- The Washington Times - Monday, March 27, 2017

The full U.S. 4th Circuit Court of Appeals will consider hearing arguments on the Trump administration’s revised executive order on travel and refugees, potentially fast tracking the appeals process.

An order filed Monday for the court asks the Trump administration and the organization challenging the order to file briefs by Thursday “stating their position on the appropriateness of initial en banc review in this case.”

The typical next step in an appeal would be for a random three-judge panel from the 4th Circuit to hear arguments in the case. But if an en banc hearing is granted, the panel would be skipped and all 15 active judges on the 4th Circuit would consider the case.

The appeal stems from a ruling handed down earlier this month by a federal judge in Maryland, that blocked enforcement of a key portion of President Trump’s revised order on travel from going into effect. The International Refugee Assistance Project brought the claim and the Justice Department has appealed.

A different ruling, issued hours earlier by a federal judge in Hawaii, has blocked a broader portion of the policy from taking effect. The Hawaii judge’s temporary restraining order enjoining enforcement of the policy is set to expire Thursday, but a hearing on whether to extend the restraining order is scheduled for Wednesday.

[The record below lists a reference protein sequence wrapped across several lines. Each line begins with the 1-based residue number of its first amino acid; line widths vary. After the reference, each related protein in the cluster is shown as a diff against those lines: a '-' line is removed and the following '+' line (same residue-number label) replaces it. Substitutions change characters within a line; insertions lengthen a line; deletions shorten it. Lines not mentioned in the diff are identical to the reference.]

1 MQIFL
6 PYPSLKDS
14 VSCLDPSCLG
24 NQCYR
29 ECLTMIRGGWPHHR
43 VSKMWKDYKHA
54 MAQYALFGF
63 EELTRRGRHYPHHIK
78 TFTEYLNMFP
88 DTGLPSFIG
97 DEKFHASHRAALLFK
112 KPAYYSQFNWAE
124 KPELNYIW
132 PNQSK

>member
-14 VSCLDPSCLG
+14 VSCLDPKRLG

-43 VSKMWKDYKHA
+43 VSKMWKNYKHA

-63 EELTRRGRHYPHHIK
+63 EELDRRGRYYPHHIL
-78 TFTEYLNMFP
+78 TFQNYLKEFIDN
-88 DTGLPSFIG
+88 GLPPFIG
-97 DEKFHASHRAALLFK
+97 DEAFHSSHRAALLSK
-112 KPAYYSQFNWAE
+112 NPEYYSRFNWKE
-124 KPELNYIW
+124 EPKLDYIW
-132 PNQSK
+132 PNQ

The revised order would temporarily ban travel to the U.S. by foreign nationals from six majority-Muslim countries and put on hold all resettlement of refugees in the U.S.

The appeal of the Maryland ruling is currently scheduled for May 8.

The 15 active judges on the 4th Circuit include six appointees of President Obama, four appointees of President George W. Bush, three appointees of President Clinton, one appointee of President George H. W. Bush, and one appointee of President Reagan.

The 4th Circuit’s interest in hearing an appeal of the Maryland ruling en banc comes after a Virginia-based federal judge on Friday upheld the Trump administration’s travel ban. U.S. District Judge Anthony Trenga found that substantial revisions made to the original version of the travel ban undercut challengers allegations that the policy was meant to discriminate against Muslims.

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